Google is preparing a new bit of technology to help the company index the Web even faster. The company is going to be using a new publishing/subscribing protocol, dubbed PubSubHubbub. Let’s get our geek on and figure out what we can from this.

PubSubHubbub … that big, long name pretty much sums up what it’s for. It’s a way for publishers (pub) and subscribers (sub) to communicate via a central repository (hub).

Currently, when publishing via most modern content management systems, a signal is sent out to the Web letting search engines and other services (like feed readers) know that new content is available. This is called a ping.

Google is preparing a new bit of technology to help the company index the Web even faster. The company is going to be using a new publishing/subscribing protocol, dubbed PubSubHubbub. Let’s get our geek on and figure out what we can from this.

PubSubHubbub

PubSubHubbub … that big, long name pretty much sums up what it’s for. It’s a way for publishers (pub) and subscribers (sub) to communicate via a central repository (hub).

Currently, when publishing via most modern content management systems, a signal is sent out to the Web letting search engines and other services (like feed readers) know that new content is available. This is called a ping.

Then, at some point the search engine or other service goes to the source that sent out the ping. Finally, the original content publisher sends along all the new content.

Notice that there are three steps to this communication:

1. Original content is published and a ping is automatically sent out.

2. A service responds to the ping and requests the original content.

3. The original content is delivered.

PubSubHubbub is an attempt to shorten that loop. Instead of just using a ping system, it would actually forward out the full content to the hub. So it would happen like this:

1. Original content is published and automatically forwarded on, in full, to the hub.

2. A service checks the hub and receives the full, original content.

An important facet of this is that the hub is an independent service and anyone can make a hub. You could be your own hub, for example.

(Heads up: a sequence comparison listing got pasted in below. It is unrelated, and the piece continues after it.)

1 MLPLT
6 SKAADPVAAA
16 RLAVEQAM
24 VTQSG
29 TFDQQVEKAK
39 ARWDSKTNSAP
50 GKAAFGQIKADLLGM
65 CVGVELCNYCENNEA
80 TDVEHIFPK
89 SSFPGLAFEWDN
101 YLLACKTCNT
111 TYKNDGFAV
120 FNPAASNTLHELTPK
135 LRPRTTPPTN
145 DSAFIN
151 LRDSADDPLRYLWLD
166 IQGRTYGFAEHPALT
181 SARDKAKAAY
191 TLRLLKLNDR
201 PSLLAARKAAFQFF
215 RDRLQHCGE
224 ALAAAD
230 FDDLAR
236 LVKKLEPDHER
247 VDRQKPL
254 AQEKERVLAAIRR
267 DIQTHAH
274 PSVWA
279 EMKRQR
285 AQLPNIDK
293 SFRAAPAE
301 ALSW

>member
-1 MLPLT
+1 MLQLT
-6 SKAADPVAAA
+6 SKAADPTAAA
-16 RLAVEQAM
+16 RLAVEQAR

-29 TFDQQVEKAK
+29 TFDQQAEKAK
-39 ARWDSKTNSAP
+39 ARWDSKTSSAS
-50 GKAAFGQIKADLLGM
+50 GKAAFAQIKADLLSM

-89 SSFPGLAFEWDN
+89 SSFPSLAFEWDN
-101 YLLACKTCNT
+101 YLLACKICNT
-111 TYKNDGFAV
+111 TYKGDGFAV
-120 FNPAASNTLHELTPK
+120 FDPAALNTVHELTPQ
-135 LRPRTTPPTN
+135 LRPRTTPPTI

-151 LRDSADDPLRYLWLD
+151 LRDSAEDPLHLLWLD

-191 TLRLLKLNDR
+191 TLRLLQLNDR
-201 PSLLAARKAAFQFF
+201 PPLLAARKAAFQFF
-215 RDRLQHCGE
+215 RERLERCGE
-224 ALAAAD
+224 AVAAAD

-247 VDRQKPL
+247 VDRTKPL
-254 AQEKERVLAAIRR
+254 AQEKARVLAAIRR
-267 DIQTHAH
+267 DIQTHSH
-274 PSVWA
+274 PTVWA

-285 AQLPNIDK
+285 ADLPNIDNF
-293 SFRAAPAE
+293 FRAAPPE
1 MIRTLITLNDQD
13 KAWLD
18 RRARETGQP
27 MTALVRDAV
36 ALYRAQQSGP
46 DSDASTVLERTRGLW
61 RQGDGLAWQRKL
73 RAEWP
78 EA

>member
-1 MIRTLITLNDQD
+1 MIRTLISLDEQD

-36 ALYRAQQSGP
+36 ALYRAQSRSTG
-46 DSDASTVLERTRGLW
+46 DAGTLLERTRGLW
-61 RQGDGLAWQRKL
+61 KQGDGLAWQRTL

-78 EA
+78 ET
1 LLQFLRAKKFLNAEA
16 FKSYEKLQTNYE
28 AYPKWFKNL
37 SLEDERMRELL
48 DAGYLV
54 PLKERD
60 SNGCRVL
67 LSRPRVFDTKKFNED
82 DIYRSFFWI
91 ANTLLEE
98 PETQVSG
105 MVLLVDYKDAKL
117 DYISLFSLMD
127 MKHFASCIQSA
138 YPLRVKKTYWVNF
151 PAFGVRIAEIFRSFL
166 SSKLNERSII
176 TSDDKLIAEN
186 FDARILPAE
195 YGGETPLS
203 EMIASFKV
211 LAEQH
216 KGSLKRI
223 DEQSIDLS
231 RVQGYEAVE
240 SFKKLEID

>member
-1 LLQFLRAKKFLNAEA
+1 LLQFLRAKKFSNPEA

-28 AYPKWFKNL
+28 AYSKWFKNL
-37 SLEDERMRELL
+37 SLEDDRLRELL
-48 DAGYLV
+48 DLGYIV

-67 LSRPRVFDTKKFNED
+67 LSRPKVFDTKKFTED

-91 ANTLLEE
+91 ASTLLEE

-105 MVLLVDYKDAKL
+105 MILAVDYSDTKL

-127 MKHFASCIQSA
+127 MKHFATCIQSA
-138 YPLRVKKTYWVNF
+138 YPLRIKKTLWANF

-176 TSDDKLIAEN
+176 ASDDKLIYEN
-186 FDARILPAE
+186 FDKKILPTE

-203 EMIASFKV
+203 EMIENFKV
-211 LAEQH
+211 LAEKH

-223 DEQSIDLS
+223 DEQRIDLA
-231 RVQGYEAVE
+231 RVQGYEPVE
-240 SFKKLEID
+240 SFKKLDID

Search engines and other content aggregators will like this system because it’s more efficient for them than spidering the entire Web looking for changes and additions to pages.

Web publishers should like this system because it puts them in greater control of getting full content to search engines and other Web services. …CONTINUED

Ultimately, I bet that this PubSubHubbub is a lot more about the rapid-paced social media kind of content than Web pages. But it should be "backwards compatible."

Indexing and ranking

Search-engine indexing is the first step toward getting your content into a search engine. When your page or content is "indexed" it just means that the search engine is aware of your page or content.

If you’ve ever had trouble getting your site or page to even show up on a search engine (you get no results when you put the Web address of the page into the search box) then you’re having trouble with getting indexed.

Ranking is what happens next. The search engine goes through all the content that it has already indexed and tries to determine what is the best content for any given search. This is the part that most search-engine-optimization-focused real estate pros are aware of: "I want to be No. 1 on Google!" It’s a desire to rank well.

PubSubHubbub isn’t really about helping content rank better. It’s about getting content into the index quicker. You still need to be making good content to rank well.

In fact, since much more content will be getting indexed much more quickly, then making good content will likely be even more important.

In the SEO community, there’s a lot of concern that relying on PubSubHubbub instead of spidering will open a floodgate of spam. This is quite possible. I expect to see a lot of the "hubbub" part of PubSubHubbub to be about publishers who are jamming spam into the index.

The list version

Real-time indexing on Google (or other search engines) should help with getting the following page types indexed quicker:

1. Static pages that don’t change very often, but when they do are important. Example: your contact page.

2. Pages on less well-known sites that don’t get crawled by the search-engine spider all that often.

3. New pages, like perhaps a new listing that you’ve added to your site.

If you don’t see anything in this list that describes the kinds of pages or sites you have, you’re not off the hook. Does it describe any of your competitors? If so, your first-mover advantages might be wearing off as search-engine indexing goes real-time.

In addition, for sites with a great deal of traffic (i.e., sites where someone is aware of the bandwidth and computing-power costs associated with running the site), using PubSubHubbub may yield some cost savings. Real estate listings aggregators, larger real estate Web developers and the national brokerage sites would likely fall into this category.

Gahlord Dewald is the president and janitor of Thoughtfaucet, a strategic creative services company in Burlington, Vt. He’s a frequent speaker on applying analytics and data to creative marketing endeavors.

***

What’s your opinion? Leave your comments below or send a letter to the editor.

Show Comments Hide Comments

Comments

Sign up for Inman’s Morning Headlines
What you need to know to start your day with all the latest industry developments
Success!
Thank you for subscribing to Morning Headlines.
Back to top
×